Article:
skip to Main Content

What to Do When You Learn What Others Really Think about You

Receiving 360 degree feedback is hard.

You ask the people you work with to tell you what they really think about you. So, of course, the feedback usually contains a few unpleasant surprises. As Douglas Stone and Sheila Heen point out in their book Thanks for the Feedback, “There is a gap between the self we think we present and the way others see us.” The challenge is to do our best to react to tough feedback more from a place of gratitude and curiosity than one of indignation and dismissal. Easier said than done!

There is a gap between the self we think we present and the way others see us.

When we are surprised, or even shocked, by negative feedback, common reactions are anger and/or anxiety. Then we tend to enter a phase of rationalization. Our defense mechanisms kick in, and we find ourselves explaining away the feedback. Stone and Heen recommend “When you notice yourself wondering What was their agenda? And What’s wrong with them?, make sure your next thought is I wonder if this feedback is sitting in my blind spot.

Now comes our moment of truth.

Do we stay in that place of resistance, push the feedback aside, and go on about our business? Or do we take a deep breath and dig into the feedback in hopes of becoming a better person?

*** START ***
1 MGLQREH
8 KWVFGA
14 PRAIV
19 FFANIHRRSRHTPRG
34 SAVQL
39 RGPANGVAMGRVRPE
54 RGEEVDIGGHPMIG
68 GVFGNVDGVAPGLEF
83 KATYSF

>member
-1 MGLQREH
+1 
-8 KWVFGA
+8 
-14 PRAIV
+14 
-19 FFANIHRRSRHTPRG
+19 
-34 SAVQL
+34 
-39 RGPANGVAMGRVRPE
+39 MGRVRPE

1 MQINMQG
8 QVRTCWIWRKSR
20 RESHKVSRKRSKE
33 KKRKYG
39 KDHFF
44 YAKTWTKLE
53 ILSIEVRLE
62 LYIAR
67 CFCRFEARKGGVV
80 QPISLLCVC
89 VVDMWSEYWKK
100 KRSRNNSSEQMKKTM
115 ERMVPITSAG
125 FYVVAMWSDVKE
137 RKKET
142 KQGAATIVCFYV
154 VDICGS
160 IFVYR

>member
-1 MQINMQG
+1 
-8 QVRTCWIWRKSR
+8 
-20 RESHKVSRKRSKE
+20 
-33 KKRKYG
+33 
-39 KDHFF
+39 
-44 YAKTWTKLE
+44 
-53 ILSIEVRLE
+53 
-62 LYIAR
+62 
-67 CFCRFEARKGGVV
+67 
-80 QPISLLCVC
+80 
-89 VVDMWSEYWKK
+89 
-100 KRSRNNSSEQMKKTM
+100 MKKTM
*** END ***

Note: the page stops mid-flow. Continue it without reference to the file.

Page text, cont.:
It’s a really good idea to get help processing troubling feedback.

Who can you lay that 360 degree feedback report in front of and completely bare your soul, trusting they genuinely care about you and want what is best for you? Who will let you process out loud without judgment—and will practice candor combined with compassion as they share what they see in you?

I was very fortunate to have a boss who fit this category when I did my first 360 degree feedback survey. I had no reservations about showing him my feedback report because we had an established relationship of trust and honesty.

Who is it for you? Your boss? Someone else at work? Your spouse? Your best friend? It’s great to seek additional clarity. How you go about that can make all the difference. Stone and Heen suggest asking, “’What do you see me doing, or failing to do, that is getting in my own way?'” The authors go on to say, “They may start timidly (‘Well, on occasion I suppose that you sometimes…’), but if you respond with genuine curiosity and appreciation, they’ll be able to paint you a picture that is clear, detailed, and useful.” And isn’t that really what you want?

For some firsthand perspective on using helpful feedback, we invite you to hear from Kim Malec, Director of Sales for the Kimberly-Clark Sam’s Club team. Kim took part in Milestone’s immersive Leadership Circle for Suppliers and gained some excellent perspective that has given her meaningful guidance both professionally and personally. If Kim’s experience sounds like something that could benefit you or someone you know, registration for our limited-size fall cohort is now under way.

By the way, keeping a sense of humor is also a really good idea.

Here’s the full title of Stone and Heen’s book: Thanks for the Feedback: The Science and Art of Receiving Feedback Well*    *even when it is off base, unfair, poorly delivered, and, frankly, you’re not in the mood

Written by: Sandy Tush, Partner – Milestone Leadership

Back To Top